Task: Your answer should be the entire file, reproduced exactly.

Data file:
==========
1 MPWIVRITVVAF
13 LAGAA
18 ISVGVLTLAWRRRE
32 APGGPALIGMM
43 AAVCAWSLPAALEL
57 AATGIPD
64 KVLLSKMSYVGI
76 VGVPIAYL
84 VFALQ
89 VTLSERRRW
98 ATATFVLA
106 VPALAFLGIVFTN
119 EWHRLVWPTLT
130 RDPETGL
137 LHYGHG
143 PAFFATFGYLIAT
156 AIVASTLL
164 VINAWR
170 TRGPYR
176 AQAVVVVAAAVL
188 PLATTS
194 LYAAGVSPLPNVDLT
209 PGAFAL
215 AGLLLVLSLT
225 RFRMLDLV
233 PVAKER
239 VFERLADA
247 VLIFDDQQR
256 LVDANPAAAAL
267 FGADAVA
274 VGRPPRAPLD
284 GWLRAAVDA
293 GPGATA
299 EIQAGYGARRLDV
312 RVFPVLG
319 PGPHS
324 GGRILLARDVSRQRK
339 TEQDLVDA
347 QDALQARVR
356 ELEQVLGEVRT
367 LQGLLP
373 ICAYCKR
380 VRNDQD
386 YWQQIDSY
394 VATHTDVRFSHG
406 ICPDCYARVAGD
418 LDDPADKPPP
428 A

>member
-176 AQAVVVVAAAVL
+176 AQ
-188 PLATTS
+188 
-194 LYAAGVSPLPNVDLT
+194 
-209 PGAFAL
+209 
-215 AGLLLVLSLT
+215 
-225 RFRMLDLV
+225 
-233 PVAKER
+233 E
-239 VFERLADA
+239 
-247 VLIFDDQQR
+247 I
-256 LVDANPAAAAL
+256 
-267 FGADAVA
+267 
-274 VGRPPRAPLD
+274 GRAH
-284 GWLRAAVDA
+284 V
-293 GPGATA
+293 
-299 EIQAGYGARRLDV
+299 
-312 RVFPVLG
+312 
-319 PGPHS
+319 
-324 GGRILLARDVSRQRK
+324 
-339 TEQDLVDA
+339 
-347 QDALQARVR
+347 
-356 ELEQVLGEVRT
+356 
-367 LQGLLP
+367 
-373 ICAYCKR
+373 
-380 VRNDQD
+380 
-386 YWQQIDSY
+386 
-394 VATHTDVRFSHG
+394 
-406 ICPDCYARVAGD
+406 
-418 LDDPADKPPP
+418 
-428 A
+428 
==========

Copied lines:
1 MPWIVRITVVAF
13 LAGAA
18 ISVGVLTLAWRRRE
32 APGGPALIGMM
43 AAVCAWSLPAALEL
57 AATGIPD
64 KVLLSKMSYVGI
76 VGVPIAYL
84 VFALQ
89 VTLSERRRW
98 ATATFVLA
106 VPALAFLGIVFTN
119 EWHRLVWPTLT
130 RDPETGL
137 LHYGHG
143 PAFFATFGYLIAT
156 AIVASTLL
164 VINAWR
170 TRGPYR
176 AQAVVVVAAAVL
188 PLATTS
194 LYAAGVSPLPNVDLT
209 PGAFAL
215 AGLLLVLSLT
225 RFRMLDLV
233 PVAKER
239 VFERLADA
247 VLIFDDQQR
256 LVDANPAAAAL
267 FGADAVA
274 VGRPPRAPLD
284 GWLRAAVDA
293 GPGATA
299 EIQAGYGARRLDV
312 RVFPVLG
319 PGPHS
324 GGRILLARDVSRQRK
339 TEQDLVDA
347 QDALQARVR
356 ELEQVLGEVRT
367 LQGLLP
373 ICAYCKR
380 VRNDQD
386 YWQQIDSY
394 VATHTDVRFSHG
406 ICPDCYARVAGD
418 LDDPADKPPP
428 A

>member
-176 AQAVVVVAAAVL
+176 AQ
-188 PLATTS
+188 
-194 LYAAGVSPLPNVDLT
+194 
-209 PGAFAL
+209 
-215 AGLLLVLSLT
+215 
-225 RFRMLDLV
+225 
-233 PVAKER
+233 E
-239 VFERLADA
+239 
-247 VLIFDDQQR
+247 I
-256 LVDANPAAAAL
+256 
-267 FGADAVA
+267 
-274 VGRPPRAPLD
+274 GRAH
-284 GWLRAAVDA
+284 V
-293 GPGATA
+293 
-299 EIQAGYGARRLDV
+299 
-312 RVFPVLG
+312 
-319 PGPHS
+319 
-324 GGRILLARDVSRQRK
+324 
-339 TEQDLVDA
+339 
-347 QDALQARVR
+347 
-356 ELEQVLGEVRT
+356 
-367 LQGLLP
+367 
-373 ICAYCKR
+373 
-380 VRNDQD
+380 
-386 YWQQIDSY
+386 
-394 VATHTDVRFSHG
+394 
-406 ICPDCYARVAGD
+406 
-418 LDDPADKPPP
+418 
-428 A
+428 